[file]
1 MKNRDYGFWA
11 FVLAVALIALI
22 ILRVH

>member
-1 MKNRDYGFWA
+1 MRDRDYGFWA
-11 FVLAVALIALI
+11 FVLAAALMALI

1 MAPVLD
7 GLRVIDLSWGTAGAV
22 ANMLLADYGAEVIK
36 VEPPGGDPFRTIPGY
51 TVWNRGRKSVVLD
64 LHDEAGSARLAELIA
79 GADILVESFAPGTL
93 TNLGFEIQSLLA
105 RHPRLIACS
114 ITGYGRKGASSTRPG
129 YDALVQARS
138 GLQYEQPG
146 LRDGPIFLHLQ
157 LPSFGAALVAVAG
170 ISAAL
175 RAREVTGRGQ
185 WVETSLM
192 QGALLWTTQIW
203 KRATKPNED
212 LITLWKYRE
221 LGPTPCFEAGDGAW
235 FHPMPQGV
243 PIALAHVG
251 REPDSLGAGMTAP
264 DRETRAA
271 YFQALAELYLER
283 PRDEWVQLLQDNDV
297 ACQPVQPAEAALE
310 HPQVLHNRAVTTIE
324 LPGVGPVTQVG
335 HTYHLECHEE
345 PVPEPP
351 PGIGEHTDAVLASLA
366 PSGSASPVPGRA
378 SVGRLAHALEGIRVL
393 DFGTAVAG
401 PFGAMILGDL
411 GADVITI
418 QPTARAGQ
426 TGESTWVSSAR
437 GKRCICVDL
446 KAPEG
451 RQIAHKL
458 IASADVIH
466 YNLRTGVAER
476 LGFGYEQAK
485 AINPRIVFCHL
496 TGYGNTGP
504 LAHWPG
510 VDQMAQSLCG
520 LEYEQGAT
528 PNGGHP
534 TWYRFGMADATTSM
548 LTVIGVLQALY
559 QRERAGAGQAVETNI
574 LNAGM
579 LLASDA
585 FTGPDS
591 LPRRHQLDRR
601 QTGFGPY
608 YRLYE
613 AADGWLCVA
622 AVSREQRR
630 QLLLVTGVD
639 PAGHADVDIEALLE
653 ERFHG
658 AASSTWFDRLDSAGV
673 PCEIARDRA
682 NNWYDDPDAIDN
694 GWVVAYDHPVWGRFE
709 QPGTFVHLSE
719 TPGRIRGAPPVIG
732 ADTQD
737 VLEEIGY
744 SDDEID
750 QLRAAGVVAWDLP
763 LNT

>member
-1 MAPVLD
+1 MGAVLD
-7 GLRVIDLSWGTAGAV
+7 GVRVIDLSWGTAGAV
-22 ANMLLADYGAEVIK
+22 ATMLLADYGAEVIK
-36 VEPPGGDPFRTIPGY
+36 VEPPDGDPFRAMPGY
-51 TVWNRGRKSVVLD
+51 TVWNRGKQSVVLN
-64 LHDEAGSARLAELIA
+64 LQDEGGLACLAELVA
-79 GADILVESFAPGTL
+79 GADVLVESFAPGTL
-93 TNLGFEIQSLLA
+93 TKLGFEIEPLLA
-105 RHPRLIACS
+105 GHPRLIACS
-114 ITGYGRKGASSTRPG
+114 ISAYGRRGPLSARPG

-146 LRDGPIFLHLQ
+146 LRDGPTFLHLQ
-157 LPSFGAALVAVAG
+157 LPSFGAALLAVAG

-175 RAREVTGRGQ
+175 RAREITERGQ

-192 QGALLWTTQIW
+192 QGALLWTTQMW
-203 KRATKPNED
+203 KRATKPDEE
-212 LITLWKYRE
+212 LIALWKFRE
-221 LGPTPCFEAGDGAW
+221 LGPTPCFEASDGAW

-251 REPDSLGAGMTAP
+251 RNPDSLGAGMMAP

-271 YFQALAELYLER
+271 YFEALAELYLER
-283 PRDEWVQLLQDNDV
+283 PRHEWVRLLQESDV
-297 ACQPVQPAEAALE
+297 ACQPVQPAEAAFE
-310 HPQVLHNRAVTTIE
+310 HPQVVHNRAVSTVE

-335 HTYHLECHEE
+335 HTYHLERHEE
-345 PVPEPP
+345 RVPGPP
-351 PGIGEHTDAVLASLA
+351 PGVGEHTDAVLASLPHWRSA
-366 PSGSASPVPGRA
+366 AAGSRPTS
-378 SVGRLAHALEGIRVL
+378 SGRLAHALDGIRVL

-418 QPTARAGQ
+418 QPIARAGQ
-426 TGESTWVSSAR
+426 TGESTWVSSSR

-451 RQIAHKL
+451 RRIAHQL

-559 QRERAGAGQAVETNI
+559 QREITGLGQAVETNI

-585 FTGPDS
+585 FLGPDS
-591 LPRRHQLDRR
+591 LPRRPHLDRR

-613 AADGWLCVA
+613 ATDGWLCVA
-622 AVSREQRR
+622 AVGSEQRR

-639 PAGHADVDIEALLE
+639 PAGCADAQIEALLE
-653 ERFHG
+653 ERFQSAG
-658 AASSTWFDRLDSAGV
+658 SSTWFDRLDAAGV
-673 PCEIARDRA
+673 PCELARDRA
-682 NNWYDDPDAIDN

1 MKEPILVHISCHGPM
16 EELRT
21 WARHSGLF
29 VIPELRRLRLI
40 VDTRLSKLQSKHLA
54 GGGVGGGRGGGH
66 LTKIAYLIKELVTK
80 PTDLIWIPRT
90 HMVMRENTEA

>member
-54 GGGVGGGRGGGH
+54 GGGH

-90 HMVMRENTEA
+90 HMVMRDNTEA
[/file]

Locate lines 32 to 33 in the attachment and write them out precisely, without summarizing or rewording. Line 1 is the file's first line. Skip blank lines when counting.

251 REPDSLGAGMTAP
264 DRETRAA